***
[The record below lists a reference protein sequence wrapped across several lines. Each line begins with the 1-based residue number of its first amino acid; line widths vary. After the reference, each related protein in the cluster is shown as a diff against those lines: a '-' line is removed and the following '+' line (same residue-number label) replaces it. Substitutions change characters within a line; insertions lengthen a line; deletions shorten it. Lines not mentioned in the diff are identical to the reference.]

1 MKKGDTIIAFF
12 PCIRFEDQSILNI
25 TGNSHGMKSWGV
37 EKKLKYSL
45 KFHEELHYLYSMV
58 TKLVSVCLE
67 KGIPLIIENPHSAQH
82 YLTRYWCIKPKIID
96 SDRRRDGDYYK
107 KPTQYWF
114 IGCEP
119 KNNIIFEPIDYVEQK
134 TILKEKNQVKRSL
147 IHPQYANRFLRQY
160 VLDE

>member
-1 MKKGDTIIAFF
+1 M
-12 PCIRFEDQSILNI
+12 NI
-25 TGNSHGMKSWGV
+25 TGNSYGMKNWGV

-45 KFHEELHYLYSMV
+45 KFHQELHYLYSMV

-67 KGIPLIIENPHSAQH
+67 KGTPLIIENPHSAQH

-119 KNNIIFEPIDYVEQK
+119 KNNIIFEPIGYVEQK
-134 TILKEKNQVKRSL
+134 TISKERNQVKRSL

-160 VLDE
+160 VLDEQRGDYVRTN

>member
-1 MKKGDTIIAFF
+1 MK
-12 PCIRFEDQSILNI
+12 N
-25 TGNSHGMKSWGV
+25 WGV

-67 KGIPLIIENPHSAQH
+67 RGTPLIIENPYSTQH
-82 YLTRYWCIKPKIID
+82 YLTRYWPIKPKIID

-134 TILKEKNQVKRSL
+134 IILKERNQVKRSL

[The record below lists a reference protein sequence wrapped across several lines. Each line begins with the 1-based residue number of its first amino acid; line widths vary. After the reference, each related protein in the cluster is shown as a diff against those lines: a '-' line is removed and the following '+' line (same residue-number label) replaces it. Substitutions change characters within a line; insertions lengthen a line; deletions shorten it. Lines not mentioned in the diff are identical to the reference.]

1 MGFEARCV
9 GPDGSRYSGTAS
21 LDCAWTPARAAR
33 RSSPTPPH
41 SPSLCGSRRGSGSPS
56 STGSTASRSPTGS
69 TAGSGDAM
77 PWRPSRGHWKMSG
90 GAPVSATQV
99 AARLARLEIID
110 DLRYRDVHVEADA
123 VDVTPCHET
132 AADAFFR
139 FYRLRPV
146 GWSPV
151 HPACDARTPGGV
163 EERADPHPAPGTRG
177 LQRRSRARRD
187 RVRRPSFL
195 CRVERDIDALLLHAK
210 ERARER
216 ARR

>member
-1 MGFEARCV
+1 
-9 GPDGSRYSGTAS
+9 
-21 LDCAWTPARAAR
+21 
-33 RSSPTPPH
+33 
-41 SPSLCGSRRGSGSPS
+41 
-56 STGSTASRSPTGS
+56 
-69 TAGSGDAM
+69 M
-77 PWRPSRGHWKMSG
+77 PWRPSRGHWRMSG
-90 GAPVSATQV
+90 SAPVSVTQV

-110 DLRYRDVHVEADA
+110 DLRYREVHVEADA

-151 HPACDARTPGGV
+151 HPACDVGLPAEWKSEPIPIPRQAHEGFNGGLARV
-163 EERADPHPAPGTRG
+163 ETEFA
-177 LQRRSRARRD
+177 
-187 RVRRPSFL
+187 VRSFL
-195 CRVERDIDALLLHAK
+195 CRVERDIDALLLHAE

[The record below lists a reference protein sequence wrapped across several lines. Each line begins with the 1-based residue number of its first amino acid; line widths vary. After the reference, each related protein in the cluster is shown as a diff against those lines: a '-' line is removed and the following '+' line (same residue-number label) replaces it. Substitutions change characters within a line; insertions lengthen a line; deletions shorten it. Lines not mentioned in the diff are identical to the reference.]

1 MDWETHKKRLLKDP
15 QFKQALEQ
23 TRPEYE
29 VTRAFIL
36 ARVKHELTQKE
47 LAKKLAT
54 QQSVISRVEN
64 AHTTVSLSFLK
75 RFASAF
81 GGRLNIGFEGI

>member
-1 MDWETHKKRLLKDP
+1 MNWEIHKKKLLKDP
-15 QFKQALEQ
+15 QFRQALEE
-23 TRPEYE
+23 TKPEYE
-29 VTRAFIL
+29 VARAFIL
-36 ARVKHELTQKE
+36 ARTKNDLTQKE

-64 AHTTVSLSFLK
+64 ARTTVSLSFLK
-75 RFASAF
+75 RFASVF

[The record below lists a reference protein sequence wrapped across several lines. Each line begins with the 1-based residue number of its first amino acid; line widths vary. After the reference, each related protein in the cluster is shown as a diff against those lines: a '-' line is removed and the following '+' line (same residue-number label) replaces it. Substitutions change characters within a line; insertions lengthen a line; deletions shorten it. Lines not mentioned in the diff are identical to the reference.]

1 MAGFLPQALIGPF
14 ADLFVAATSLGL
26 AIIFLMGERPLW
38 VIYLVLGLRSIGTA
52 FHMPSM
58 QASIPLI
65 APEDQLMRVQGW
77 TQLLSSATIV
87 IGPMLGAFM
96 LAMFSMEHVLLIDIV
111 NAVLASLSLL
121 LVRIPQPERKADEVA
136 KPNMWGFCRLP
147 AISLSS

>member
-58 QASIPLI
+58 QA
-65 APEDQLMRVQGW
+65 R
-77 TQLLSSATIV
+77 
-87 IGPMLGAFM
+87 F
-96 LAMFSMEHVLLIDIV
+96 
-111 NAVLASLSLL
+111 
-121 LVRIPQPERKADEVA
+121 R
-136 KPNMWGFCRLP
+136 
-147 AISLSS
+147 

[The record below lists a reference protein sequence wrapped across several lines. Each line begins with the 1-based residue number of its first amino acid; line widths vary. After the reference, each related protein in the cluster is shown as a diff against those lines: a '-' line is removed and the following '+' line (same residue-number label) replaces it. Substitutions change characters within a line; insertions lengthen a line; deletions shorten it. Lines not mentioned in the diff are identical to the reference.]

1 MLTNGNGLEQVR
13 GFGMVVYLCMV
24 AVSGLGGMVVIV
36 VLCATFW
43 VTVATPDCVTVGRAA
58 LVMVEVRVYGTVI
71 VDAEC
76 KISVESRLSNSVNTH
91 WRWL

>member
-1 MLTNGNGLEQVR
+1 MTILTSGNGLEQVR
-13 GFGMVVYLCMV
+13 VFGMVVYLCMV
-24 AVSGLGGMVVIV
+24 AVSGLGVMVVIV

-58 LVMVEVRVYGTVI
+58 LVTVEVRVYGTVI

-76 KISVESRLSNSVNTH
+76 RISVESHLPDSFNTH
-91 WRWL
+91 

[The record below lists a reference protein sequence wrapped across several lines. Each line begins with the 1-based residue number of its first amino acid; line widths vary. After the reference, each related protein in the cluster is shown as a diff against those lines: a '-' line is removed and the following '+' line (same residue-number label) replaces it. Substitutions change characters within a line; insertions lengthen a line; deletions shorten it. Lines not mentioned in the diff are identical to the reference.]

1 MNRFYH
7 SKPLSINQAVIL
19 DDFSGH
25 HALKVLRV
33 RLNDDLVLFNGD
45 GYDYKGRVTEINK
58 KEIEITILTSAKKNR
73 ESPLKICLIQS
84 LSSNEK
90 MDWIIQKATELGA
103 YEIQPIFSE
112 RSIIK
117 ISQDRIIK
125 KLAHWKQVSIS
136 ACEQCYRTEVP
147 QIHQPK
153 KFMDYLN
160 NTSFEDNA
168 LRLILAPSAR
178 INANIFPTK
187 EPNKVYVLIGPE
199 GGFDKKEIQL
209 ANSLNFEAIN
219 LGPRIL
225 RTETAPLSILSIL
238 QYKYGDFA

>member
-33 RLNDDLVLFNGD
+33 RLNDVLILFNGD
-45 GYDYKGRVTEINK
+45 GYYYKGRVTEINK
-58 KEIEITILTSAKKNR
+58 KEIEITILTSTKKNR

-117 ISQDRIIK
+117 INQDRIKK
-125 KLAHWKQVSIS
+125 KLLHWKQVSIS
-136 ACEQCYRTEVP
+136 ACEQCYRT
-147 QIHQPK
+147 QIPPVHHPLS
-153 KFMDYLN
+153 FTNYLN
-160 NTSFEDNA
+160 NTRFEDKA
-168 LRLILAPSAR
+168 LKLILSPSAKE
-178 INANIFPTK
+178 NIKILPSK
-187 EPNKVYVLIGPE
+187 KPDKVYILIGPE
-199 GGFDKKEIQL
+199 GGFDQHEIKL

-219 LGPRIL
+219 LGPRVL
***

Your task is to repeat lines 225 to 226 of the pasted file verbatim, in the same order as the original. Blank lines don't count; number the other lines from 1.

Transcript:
+147 QIPPVHHPLS
-153 KFMDYLN